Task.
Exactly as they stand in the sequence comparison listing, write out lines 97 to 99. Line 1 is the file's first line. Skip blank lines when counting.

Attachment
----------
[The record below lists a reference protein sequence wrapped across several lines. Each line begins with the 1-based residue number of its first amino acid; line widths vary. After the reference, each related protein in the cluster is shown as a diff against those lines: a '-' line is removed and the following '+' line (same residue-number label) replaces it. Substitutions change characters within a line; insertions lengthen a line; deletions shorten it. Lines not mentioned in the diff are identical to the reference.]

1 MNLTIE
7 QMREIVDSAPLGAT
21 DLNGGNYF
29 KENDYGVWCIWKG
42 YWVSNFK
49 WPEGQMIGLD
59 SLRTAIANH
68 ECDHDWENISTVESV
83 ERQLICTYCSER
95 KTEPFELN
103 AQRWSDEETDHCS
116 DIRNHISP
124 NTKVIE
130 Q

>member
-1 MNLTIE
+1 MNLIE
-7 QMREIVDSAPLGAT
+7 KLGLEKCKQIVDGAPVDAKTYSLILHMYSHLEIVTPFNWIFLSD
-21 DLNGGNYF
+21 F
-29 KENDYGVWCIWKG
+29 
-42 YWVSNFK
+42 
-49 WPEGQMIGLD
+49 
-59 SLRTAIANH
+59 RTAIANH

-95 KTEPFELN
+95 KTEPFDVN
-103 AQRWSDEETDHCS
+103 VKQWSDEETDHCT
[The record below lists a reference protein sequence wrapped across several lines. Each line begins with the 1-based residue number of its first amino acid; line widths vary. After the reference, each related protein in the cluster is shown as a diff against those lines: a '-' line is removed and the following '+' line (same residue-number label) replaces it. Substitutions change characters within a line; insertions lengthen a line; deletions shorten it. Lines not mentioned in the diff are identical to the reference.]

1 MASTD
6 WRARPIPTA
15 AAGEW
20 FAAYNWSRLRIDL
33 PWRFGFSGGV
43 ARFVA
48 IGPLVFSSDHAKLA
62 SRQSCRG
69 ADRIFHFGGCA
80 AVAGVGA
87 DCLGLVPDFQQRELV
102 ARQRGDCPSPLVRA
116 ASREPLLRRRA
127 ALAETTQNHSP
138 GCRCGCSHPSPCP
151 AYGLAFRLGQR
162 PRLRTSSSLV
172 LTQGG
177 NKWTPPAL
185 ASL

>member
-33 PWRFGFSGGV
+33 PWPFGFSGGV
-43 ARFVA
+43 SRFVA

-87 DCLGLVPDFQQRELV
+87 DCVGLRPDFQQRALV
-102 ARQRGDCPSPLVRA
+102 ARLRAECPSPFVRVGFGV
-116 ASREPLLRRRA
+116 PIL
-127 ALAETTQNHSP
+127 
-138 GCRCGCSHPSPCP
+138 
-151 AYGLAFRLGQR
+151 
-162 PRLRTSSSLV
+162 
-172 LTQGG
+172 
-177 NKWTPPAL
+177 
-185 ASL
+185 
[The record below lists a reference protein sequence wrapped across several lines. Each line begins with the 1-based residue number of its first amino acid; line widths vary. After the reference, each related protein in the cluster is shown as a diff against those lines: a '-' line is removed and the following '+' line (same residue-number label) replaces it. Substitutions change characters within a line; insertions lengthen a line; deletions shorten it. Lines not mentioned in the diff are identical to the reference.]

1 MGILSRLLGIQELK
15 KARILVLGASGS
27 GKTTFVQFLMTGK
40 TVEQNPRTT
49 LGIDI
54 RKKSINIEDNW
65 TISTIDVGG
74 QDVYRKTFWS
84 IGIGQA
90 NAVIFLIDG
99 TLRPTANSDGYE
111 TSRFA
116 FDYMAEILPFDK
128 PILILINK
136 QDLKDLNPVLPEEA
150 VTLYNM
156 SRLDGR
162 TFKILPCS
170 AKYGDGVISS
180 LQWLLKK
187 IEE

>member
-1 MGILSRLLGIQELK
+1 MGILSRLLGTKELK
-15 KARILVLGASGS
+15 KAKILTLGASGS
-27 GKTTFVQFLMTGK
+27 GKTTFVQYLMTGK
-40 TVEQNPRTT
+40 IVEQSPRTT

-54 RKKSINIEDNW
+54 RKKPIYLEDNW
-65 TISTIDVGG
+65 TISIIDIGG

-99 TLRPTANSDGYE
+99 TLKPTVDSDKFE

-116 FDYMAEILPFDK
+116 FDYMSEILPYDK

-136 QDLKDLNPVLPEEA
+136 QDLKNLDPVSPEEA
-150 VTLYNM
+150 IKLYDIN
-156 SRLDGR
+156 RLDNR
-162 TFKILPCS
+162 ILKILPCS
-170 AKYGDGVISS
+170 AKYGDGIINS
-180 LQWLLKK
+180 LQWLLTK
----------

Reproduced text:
150 VTLYNM
156 SRLDGR
162 TFKILPCS